Mumblecore is not a strictly American phenomenon. Since about 2009, there is the Berlin Mumblecore movement, with its own manifesto Sehr gutes Manifest. Berlin Mumblecore is not a reaction to the American hype as it is a reaction to the lack of reform in the German public financial support system for the film industry (Filmfoerderung). Crowdfunding is a new possibility to finance movie productions with small and very small budgets independently from restrictions of the German Filmfoerderung.[14] In 2009, Jette Miller's Austern ohne Schale was screened in Berlin. In 2011, the movies Frontalwatte by Jakob Lass and Papa Gold by Tom Lass were released. The latter won several German film awards. 2012 saw the release of Klappe Cowboy by Timo Jacobs and Ulf Behrens, as well as the award winning Dicke Mädchen by Axel Ranisch.[15]

List of mumblecore films[edit]

References[edit]

  1. ^ a b c d e f Hoberman, J. (August 14, 2007). "It's Mumblecore!". The Village Voice. Retrieved on July 27, 2008.
  2. ^ a b c d e f g h i j k l m n o p q Lim, Dennis (August 19, 2007). Mumblecore – The New Talkies: Generation DIY. The New York Times. Retrieved on July 27, 2008.
  3. ^ a b Hubert, Andrea (May 19, 2007). "Andrea Hubert on the latest fad to hit the US indie film scene". The Guardian. Retrieved on July 27, 2008.
  4. ^ Harring, Michael (Sep 29, 2009). "Local Sightings Film Festival: An I-5 Road Trip and Other New Movies Debut". The Seattle Weekly. Retrieved on Oct 7, 2009.
  5. ^ a b c d e f A Genre Worth Shouting About, The Independent. Retrieved June 2011.
  6. ^ a b Mumblecore meets the mainstream in Cyrus at Sundance, Guardian. Retrieved June 2011.
  7. ^ Bujalski's Beeswax Makes People Say Mumblecore, indieWire. Retrieved June 2011.
  8. ^ a b c d e Youth Quake: Mumblecore Movies, New Yorker. Retrieved June 2011.
  9. ^ Middlegame: An Interview with Andrew Bujalski
  10. ^ Mumblecore Goes Mainstream, Variety. Retrieved June 2011.
  11. ^ Gilbey, Ryan (2013-11-07). "Mumblecore: 'It was never a unified movement. There was no manifesto'". The Guardian. Retrieved 2013-11-14. 
  12. ^ Nicholson, Amy. "Mumblegore". Los Angeles Weekly. Retrieved 2013-11-12. 
  13. ^ Collis, Clark (2013-09-17). "'You're Next': How a group of indie filmmakers produced one of 2013's most terrifying movies". Entertainment Weekly. Retrieved 2013-11-14. 
  14. ^ Acthung Berlin 2012 wrapup: The talks. Berlin Film Central. Berlin News and Indie Film Making in Berlin. 2012-04-24, retrieved in December 2012
  15. ^ Denis Demmerle: Eine neue Schule. In: Berliner Filmfestivals. 2012-04-28, retrieved in December 2012
  16. ^ Herrington, Chris (March 6, 2008). "Mumblecore": A new new-wave showcase at the Brooks. Memphis Flyer. Retrieved on August 20, 2008.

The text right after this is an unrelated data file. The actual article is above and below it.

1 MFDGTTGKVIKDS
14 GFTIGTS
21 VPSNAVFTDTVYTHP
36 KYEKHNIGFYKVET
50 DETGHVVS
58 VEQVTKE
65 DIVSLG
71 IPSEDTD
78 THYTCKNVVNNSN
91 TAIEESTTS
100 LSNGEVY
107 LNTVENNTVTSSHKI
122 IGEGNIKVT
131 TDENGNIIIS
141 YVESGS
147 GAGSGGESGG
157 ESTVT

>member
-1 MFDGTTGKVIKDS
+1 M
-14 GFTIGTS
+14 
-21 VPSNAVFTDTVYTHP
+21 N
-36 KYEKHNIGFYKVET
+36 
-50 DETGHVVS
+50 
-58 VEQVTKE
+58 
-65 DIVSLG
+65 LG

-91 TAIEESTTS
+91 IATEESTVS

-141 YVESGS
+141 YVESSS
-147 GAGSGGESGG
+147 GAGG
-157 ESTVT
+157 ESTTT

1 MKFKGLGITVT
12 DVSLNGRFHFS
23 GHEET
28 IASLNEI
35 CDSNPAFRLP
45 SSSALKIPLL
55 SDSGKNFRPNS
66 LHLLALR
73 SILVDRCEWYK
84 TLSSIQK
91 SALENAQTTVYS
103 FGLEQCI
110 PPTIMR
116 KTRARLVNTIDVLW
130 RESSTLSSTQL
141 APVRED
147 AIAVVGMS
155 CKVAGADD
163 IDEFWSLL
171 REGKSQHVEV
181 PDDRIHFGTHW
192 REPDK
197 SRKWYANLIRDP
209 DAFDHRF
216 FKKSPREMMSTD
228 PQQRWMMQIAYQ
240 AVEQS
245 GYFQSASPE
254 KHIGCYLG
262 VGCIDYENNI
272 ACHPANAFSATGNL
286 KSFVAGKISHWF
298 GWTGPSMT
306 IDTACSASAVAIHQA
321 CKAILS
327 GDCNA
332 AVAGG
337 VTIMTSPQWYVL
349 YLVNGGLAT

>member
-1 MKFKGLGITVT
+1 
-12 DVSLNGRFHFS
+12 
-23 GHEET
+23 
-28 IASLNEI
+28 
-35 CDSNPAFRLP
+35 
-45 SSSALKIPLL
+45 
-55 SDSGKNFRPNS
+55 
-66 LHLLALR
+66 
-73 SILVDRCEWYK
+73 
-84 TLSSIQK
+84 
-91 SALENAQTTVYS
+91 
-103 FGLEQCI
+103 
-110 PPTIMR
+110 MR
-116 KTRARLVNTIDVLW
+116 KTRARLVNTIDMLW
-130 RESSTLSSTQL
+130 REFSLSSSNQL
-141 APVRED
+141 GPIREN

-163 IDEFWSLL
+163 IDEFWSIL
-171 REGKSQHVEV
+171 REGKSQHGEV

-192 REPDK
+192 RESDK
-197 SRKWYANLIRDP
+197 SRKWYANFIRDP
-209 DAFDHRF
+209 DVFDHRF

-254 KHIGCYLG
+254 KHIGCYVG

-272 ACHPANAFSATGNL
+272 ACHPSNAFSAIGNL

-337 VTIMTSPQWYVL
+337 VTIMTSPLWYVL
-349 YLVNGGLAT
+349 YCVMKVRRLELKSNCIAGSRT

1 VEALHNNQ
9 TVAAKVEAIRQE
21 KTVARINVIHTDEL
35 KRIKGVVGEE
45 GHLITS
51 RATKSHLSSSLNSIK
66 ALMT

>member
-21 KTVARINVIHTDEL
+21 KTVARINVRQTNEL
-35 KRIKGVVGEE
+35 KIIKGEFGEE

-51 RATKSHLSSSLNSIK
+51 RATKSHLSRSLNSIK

17. ^ Dollar, Steve (July 25, 2008). "Mumblecore Meets Grindhouse in 'Baghead'". The New York Sun. Retrieved on July 27, 2008.
  18. ^ Pais, Matt (July 31, 2008). Search of a Midnight Kiss' review. Metromix. Retrieved on August 20, 2008.
  19. ^ Burr, Ty (May 23, 2008). "It's their scene at Cannes – The Boston Globe". Boston.com. Retrieved on August 21, 2008.
  20. ^ "What I Meant To Say". Filmmaker Magazine. Summer 2008. Retrieved on August 20, 2008.
  21. ^ Greta Gerwig Is a Mumblecore Prop in "Arthur"
  22. ^ "Momma's Man Review - Film4.com". Retrieved on July 25, 2012.
  23. ^ A Short-Term Affair Leads to Big Questions, New York Times. Retrieved June 2011.
  24. ^ Jones, Michael (2009). "Magnolia gets Shelton's 'Humpday'". Variety. Retrieved 2009-01-20. [dead link] Published on January 19, 2009
  25. ^ Beeswax Movie Reviews, Pictures – Rotten Tomatoes
  26. ^ Daddy Longlegs – Filmcritic.com Movie Review
  27. ^ Harvey, Dennis (2009-10-19). "Review: 'Sorry, Thanks'". Variety. Retrieved 2013-11-14. 
  28. ^ Lucas, Matthew (March 18, 2010). "Review: "The Exploding Girl"". From the Front Row. Retrieved November 16, 2013. 
  29. ^ Sharkey, Betsy (April 9, 2010). "'Breaking Upwards'". Los Angeles Times. Retrieved November 16, 2013. 
  30. ^ Piotrowski, Angeline (July 29, 2010). "Traverse City Film Festival: Tiny Furniture Sweet Talks Traverse City". MyNorth. Retrieved 3 January 2012. 
  31. ^ http://www.bafici.gov.ar/home10/web/es/films/show/v/id/397.html
  32. ^ SXSW 2010 Postscript: On Cold Weather and Original Live Scoring | The House Next Door
  33. ^ Too Cool
  34. ^ Dickson, Evan (2012-05-17). "[Interview] 'Entrance' Directors Dallas Richard Hallam And Patrick Horvath On Budget, Slashers And Shooting Los Angeles". DreadCentral. Retrieved 2013-11-12. 
  35. ^ Linden, Sheri (November 5, 2011). "The Color Wheel: Film Review". The Hollywood Reporter. Retrieved November 16, 2013. 
  36. ^ Rabin, Nathan (October 18, 2012). "Nobody Walks". The A.V. Club. Retrieved November 16, 2013. 
  37. ^ Stewart, Henry (2012-09-12). "Sun Don't Shine: Mumblecore With a Gun". L Magazine. Retrieved 2013-11-14. 
  38. ^ Osenlund, R. Kurt (2012-07-28). "A GLANCE AT NEWFEST 2012". Filmmaker Magazine. Retrieved 2013-11-14. 
  39. ^ Kelly, Stephen (2013-10-28). "Drinking Buddies". Total Film. Retrieved 2013-11-14. 
  40. ^ http://www.imdb.com/title/tt2292987/.  Missing or empty |title= (help)
  41. ^ http://www.imdb.com/title/tt2955096/?ref_=nv_sr_1.  Missing or empty |title= (help)

External links[edit]